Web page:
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Tax Policy and the 2004 Elections

3 min readBy: Scott Hodge

What do Tuesday’s election results mean for taxA tax is a mandatory payment or charge collected by local, state, and national governments from individuals or businesses to cover the costs of general government services, goods, and activities. policy over the next four years? It can be summarized in two words: permanence and reform.

Expect George W. Bush and the 109th Congress to move quickly next year to make the President’s tax cuts permanent. At varying times over the next six years, all of the major components of the President’s tax cuts will either sunset or diminish in value. For example, the 15 percent tax rates on capital gains and dividends are scheduled to sunset on December 31, 2008. Two years later, at midnight on December 31, 2010, the remaining components of the Bush tax cuts—the lower individual income taxAn individual income tax (or personal income tax) is levied on the wages, salaries, investments, or other forms of income an individual or household earns. The U.S. imposes a progressive income tax where rates increase with income. The Federal Income Tax was established in 1913 with the ratification of the 16th Amendment. Though barely 100 years old, individual income taxes are the largest source of tax revenue in the U.S. rates, the child credit and marriage penaltyA marriage penalty is when a household’s overall tax bill increases due to a couple marrying and filing taxes jointly. A marriage penalty typically occurs when two individuals with similar incomes marry; this is true for both high- and low-income couples. relief—will expire and revert to the tax law that was in effect in 2000. Making these tax cuts permanent will not only avoid a massive tax hike for Americans, but will bring badly needed stability to the tax code and allow taxpayers to plan for the long term.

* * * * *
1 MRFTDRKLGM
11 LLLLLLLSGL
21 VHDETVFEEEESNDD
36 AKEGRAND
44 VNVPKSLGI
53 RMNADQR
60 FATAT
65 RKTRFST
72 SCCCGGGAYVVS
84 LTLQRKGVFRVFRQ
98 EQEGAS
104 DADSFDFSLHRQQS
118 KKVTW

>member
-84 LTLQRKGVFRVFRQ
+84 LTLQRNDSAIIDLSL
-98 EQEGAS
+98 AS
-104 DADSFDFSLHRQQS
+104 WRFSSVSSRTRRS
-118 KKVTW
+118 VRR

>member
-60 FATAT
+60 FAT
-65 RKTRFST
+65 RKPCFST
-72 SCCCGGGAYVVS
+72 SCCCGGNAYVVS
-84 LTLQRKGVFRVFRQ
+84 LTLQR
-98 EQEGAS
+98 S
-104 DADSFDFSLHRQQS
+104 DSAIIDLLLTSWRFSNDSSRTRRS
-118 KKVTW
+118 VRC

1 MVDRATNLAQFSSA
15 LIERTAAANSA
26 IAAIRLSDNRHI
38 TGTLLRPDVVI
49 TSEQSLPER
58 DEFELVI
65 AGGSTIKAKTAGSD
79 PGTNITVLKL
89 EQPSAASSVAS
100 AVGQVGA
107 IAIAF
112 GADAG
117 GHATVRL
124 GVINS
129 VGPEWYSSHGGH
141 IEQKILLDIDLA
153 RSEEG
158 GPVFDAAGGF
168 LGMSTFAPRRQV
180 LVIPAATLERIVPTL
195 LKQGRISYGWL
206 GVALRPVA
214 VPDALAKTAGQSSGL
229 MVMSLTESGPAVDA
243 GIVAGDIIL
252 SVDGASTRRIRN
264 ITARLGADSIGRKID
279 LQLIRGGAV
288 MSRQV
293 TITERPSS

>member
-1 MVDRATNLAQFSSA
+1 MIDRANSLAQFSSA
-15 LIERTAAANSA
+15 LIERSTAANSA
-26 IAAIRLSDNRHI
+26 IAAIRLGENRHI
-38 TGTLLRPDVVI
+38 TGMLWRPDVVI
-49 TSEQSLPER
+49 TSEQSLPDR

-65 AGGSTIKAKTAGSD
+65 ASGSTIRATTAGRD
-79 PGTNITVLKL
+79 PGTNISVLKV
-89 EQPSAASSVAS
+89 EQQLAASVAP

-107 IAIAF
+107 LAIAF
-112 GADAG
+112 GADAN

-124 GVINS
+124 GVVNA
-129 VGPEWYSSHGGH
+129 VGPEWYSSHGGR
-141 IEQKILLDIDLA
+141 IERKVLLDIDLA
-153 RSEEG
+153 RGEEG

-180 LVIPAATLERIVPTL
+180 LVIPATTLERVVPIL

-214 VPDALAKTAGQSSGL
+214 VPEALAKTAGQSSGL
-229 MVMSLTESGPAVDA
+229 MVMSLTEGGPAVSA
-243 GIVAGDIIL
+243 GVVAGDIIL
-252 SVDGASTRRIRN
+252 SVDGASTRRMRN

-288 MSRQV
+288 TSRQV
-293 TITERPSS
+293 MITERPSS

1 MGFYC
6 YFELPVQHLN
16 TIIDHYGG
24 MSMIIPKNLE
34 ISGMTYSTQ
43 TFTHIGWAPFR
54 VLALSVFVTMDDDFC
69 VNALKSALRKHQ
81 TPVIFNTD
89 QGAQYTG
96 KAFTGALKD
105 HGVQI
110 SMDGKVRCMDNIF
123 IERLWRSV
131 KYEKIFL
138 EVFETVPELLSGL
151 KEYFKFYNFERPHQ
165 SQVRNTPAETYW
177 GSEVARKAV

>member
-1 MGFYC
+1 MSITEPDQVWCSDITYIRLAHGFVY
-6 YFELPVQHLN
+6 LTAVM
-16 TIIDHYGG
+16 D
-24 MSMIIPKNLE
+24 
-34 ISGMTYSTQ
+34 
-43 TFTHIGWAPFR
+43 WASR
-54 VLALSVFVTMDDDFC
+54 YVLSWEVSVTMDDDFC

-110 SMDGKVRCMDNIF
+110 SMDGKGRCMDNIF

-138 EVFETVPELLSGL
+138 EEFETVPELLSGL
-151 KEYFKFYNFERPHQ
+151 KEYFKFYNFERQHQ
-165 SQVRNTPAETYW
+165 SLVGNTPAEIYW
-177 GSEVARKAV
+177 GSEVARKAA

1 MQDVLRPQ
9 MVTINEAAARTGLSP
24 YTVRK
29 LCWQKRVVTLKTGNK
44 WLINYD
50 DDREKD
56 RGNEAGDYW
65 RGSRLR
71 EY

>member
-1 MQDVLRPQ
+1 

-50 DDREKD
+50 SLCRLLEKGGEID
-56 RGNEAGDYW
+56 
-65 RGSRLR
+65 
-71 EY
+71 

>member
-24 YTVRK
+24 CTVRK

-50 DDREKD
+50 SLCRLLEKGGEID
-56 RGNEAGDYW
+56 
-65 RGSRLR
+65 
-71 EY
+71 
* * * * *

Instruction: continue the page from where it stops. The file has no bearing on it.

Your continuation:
While Bush was quite forceful throughout the campaign in his desire to reform the tax code, he was coy about indicating which of the various reform plans he favors – a flat income tax, a national retail sales taxA sales tax is levied on retail sales of goods and services and, ideally, should apply to all final consumption with few exemptions. Many governments exempt goods like groceries; base broadening, such as including groceries, could keep rates lower. A sales tax should exempt business-to-business transactions which, when taxed, cause tax pyramiding. , or another type of consumption taxA consumption tax is typically levied on the purchase of goods or services and is paid directly or indirectly by the consumer in the form of retail sales taxes, excise taxes, tariffs, value-added taxes (VAT), or an income tax where all savings is tax-deductible. .

The problem with Bush’s desire to overhaul the income tax is that the last four years of tax cuts have made the task of reform more difficult. Despite the charges of critics, Bush’s tax cuts were very successful in eliminating the tax burden for low and middle-income taxpayers while shifting the tax burden to the so-called rich.

Indeed, this year a record 44 million Americans will file tax returns but pay no income taxes after they have taken advantage of credits and deductions while millions more will owe next to nothing. As a result, the wealthiest 20 percent of taxpayers (those earning more than roughly $68,000 per year) will pay a record 82 percent of all income taxes.

Here’s the dilemma for Bush’s tax team: If the goal of fundamental tax reform is to expand the tax baseThe tax base is the total amount of income, property, assets, consumption, transactions, or other economic activity subject to taxation by a tax authority. A narrow tax base is non-neutral and inefficient. A broad tax base reduces tax administration costs and allows more revenue to be raised at lower rates. while lowering tax rates, how do you craft a tax reform plan that (1) doesn’t raise taxes on the 44 million low-income Americans who now pay nothing and (2) doesn’t “cut taxes for the rich” who now pay everything? There is no easy answer, especially if the administration is committed to enacting tax reform in a revenue neutral manner.

One thing the administration can do to counter the “tax cuts for the rich” charges that dominated this year’s election is better educate the public on who the so-called rich are today. The wealthiest 20 percent of taxpayers are overwhelmingly comprised of dual-income working couples and business owners. These taxpayers are now the new “middle-class.” The statistical middle 20 percent of taxpayers, the group that politicians claim to want to help, is now overwhelmingly comprised of single individuals, not traditional married couples.

While the changing demographics of the American taxpayer will make the task of crafting and selling fundamental tax reform much more challenging, the long-term benefits that reform will bring to the American economy are worth the effort.

Scott A. Hodge is president of the Tax Foundation.